When someone asks, “Is (X place) accessible?” the answer is “no” if there are any stairs involved in getting there. It doesn’t matter if everything inside X is on one level but there are three “little” steps at the front door, or “just one flight of stairs out front.” Those “little” steps aren’t so little for those using scooter and wheelchairs. The answer is also “no” if there is no wholly accessible bathroom near the main area.
Just once, I’d like to arrive somewhere to find a place truly accessible instead of having someone who’d claimed accessibility say, “Oh, I didn’t think about those little steps!” or “But that’s just one flight of stairs!” or some such stupid thing. Even though I happen to be able to walk most of the time, if I’m using my scooter, there’s a reason for it. If I were to get off of it to walk up those few steps, where am I to store the scooter?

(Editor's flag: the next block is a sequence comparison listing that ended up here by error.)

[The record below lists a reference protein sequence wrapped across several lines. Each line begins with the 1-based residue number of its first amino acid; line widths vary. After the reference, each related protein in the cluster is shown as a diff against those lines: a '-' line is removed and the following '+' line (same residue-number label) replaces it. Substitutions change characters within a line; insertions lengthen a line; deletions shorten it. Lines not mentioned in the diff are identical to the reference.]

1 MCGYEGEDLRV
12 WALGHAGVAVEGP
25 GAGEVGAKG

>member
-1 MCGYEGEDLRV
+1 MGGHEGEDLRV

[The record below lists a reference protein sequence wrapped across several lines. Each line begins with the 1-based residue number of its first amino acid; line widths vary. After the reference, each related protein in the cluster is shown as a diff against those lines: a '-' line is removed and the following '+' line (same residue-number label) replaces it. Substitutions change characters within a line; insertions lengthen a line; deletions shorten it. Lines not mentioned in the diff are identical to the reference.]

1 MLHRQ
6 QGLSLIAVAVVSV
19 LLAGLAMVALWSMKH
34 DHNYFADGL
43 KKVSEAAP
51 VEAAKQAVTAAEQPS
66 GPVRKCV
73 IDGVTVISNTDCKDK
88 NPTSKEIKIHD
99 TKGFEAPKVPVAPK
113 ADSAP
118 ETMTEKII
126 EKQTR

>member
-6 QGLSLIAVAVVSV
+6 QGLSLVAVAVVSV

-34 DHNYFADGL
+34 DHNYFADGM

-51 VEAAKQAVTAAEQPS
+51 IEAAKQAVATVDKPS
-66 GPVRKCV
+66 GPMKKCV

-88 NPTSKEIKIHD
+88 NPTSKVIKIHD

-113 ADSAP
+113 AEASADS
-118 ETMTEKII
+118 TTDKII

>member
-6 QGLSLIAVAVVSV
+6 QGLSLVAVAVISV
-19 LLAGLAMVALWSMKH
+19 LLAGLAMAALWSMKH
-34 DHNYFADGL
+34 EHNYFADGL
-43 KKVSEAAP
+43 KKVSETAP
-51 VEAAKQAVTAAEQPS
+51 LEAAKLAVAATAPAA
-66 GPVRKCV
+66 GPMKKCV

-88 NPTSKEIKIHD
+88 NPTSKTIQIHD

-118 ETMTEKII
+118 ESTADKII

Why choose an inaccessible place of business, anyway? Why are builders continuing to build inaccessible residences? It isn’t expensive to build in accessibility in the first place, compared to renovating for accessibility. Has all the talk of the aging of America meant nothing with regards to home design?
Everyone is just temporarily abled in the long run, anyway. If you buy or build a house, it pays to go ahead and consider whether or not it would still suit you if you were injured in some manner. Could you get around on crutches or in a chair? If (shocking thought) you were to want to entertain someone who uses mobility devices to get around, could that person even get in your front door? Any door? I’ve lived in places where the answer would be a resounding “No!” and even if we got the poor soul in through, say, the garage, she couldn’t get up to the living areas.